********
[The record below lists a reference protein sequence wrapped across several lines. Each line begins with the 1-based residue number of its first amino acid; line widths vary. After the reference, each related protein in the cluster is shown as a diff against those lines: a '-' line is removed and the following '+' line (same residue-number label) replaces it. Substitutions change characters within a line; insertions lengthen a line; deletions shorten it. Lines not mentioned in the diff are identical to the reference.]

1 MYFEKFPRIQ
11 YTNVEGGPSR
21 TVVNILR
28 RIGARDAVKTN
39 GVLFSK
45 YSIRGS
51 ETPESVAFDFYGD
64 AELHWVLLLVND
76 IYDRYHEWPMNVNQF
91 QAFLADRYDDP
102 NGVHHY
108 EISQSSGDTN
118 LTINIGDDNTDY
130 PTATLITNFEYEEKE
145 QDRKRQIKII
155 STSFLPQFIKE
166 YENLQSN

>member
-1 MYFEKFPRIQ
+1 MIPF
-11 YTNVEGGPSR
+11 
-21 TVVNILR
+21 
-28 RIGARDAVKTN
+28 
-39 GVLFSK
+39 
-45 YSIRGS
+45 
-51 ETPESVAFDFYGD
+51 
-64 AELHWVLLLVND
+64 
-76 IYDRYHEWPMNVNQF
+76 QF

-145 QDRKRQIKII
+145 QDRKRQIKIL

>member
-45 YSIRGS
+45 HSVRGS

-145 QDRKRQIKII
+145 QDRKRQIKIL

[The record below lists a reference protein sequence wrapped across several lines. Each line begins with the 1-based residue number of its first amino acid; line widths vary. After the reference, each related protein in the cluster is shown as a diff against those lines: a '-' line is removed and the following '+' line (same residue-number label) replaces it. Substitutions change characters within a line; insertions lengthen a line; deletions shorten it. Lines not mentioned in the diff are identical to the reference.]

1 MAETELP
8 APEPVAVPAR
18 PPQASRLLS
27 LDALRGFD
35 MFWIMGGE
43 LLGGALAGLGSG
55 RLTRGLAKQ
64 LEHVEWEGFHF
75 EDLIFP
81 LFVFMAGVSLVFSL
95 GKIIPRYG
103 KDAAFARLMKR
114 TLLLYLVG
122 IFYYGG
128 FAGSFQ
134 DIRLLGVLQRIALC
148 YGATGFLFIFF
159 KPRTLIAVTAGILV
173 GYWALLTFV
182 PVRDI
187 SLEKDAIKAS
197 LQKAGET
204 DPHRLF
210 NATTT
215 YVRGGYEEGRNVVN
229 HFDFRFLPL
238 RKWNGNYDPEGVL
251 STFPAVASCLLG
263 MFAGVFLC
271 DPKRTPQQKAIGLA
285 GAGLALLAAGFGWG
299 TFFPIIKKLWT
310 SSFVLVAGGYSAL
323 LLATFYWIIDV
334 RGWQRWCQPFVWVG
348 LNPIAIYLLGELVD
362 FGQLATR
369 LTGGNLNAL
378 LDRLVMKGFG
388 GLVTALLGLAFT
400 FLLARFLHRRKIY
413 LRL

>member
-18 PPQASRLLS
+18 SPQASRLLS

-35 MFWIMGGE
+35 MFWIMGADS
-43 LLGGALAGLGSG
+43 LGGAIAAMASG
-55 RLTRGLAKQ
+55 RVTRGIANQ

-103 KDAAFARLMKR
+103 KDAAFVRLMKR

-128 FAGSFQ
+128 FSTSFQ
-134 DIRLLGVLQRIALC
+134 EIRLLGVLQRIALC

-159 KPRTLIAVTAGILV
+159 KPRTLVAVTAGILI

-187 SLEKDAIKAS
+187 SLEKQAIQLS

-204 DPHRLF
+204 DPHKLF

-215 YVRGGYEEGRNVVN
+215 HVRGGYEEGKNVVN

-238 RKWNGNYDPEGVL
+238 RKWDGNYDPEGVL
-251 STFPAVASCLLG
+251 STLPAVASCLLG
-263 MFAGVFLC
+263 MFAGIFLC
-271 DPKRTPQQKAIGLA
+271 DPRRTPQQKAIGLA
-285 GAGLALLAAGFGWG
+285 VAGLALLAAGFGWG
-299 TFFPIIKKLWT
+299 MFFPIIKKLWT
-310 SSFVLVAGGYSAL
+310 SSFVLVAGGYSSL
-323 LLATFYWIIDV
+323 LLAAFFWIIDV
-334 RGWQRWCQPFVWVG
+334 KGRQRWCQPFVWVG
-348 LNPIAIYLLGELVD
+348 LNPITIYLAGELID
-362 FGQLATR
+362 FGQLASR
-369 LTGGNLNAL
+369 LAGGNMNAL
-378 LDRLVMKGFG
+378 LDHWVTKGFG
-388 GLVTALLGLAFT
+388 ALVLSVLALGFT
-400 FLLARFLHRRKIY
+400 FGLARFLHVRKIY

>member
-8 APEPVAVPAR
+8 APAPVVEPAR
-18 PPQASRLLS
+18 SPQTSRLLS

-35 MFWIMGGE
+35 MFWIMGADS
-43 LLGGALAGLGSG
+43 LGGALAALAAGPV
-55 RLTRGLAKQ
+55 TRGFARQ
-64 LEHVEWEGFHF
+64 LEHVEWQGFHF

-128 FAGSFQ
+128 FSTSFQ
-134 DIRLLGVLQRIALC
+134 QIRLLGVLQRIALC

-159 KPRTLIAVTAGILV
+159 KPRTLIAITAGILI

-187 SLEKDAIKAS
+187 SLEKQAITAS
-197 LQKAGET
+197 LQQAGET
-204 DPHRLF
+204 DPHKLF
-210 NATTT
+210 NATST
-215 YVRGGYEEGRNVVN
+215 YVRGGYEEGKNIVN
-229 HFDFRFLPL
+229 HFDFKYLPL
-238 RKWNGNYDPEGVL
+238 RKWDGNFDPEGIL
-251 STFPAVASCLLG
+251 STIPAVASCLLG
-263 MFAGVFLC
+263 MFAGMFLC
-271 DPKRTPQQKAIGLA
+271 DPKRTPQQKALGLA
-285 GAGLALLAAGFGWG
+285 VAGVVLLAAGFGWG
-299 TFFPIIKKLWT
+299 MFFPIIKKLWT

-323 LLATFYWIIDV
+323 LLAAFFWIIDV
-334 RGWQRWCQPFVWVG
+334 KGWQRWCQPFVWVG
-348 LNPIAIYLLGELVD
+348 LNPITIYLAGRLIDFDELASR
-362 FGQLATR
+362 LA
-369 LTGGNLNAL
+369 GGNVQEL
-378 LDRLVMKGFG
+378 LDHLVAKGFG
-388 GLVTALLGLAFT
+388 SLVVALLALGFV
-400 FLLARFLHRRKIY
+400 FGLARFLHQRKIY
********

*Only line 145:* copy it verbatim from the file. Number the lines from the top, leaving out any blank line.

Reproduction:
+18 SPQTSRLLS